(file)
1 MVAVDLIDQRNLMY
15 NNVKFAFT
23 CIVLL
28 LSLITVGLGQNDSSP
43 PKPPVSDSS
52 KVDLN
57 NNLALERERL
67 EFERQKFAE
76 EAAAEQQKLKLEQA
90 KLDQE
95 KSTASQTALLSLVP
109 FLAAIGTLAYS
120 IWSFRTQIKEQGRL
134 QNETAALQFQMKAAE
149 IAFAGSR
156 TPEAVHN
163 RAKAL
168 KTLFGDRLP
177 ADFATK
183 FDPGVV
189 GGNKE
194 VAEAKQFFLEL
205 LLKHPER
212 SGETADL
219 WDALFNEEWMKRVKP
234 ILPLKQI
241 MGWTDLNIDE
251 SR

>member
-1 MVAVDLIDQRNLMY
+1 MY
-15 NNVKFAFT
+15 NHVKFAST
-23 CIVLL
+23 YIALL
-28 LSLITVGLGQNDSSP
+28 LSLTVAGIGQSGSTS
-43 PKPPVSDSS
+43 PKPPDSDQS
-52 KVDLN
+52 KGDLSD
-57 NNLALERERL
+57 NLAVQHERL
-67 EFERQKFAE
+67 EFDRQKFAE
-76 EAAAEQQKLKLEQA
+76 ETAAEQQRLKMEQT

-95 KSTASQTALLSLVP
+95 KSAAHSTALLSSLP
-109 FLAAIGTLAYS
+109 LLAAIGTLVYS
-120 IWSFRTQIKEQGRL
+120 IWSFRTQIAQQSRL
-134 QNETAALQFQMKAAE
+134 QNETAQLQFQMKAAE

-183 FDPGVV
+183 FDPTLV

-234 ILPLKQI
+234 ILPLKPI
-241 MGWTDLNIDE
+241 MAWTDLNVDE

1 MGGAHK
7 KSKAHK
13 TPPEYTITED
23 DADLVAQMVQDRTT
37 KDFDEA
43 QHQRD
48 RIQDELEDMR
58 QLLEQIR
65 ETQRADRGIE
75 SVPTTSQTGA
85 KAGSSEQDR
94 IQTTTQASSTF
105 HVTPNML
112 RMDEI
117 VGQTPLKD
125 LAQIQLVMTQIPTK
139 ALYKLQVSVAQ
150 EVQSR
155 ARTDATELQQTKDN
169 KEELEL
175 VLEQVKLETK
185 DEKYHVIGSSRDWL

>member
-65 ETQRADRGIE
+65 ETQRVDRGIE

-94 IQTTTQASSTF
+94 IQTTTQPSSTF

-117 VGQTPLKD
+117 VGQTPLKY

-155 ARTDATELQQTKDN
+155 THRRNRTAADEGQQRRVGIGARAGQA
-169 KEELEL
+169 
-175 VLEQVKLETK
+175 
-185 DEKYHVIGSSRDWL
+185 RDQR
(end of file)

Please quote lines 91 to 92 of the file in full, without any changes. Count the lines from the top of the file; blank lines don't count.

-155 ARTDATELQQTKDN
+155 THRRNRTAADEGQQRRVGIGARAGQA